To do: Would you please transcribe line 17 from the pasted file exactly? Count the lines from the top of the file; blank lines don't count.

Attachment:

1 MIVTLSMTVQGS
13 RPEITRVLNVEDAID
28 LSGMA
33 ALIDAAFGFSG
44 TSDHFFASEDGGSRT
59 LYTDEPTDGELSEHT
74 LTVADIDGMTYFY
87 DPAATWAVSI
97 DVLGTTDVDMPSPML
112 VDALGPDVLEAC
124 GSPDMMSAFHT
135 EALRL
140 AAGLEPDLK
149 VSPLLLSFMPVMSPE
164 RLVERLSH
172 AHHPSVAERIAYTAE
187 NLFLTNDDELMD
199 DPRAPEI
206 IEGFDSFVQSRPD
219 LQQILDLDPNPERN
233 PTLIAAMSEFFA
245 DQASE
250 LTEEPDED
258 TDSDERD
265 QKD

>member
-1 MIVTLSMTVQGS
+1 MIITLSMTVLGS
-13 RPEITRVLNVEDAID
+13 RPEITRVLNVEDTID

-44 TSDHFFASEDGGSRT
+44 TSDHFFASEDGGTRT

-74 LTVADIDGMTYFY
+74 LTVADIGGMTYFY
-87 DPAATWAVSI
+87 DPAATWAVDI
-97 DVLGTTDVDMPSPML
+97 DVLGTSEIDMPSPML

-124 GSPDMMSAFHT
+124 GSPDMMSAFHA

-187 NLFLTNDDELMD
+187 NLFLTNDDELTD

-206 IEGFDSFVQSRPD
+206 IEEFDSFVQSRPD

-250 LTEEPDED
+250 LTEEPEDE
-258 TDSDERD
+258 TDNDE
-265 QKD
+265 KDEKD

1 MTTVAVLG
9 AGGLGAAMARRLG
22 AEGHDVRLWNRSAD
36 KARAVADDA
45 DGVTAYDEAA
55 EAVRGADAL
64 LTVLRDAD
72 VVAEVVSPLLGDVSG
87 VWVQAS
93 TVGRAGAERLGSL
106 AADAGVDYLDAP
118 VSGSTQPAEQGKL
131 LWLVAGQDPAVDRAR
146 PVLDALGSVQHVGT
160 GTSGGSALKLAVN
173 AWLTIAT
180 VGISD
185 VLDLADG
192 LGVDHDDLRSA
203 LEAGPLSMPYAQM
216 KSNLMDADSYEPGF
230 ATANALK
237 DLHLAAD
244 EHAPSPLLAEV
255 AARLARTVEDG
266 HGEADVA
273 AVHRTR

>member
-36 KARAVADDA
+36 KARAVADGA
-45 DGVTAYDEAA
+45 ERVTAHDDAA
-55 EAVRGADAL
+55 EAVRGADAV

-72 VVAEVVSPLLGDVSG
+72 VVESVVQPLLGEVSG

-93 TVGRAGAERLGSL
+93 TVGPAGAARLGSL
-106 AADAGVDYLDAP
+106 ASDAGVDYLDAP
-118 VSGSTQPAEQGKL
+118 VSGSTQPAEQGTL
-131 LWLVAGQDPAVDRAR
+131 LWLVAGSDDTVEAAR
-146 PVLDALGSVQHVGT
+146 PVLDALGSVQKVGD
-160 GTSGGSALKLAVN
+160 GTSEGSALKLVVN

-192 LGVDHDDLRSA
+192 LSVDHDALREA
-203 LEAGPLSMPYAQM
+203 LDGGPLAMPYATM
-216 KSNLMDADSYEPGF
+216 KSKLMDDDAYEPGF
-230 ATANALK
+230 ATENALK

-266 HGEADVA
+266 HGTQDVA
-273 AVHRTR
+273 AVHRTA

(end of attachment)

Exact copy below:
187 NLFLTNDDELMD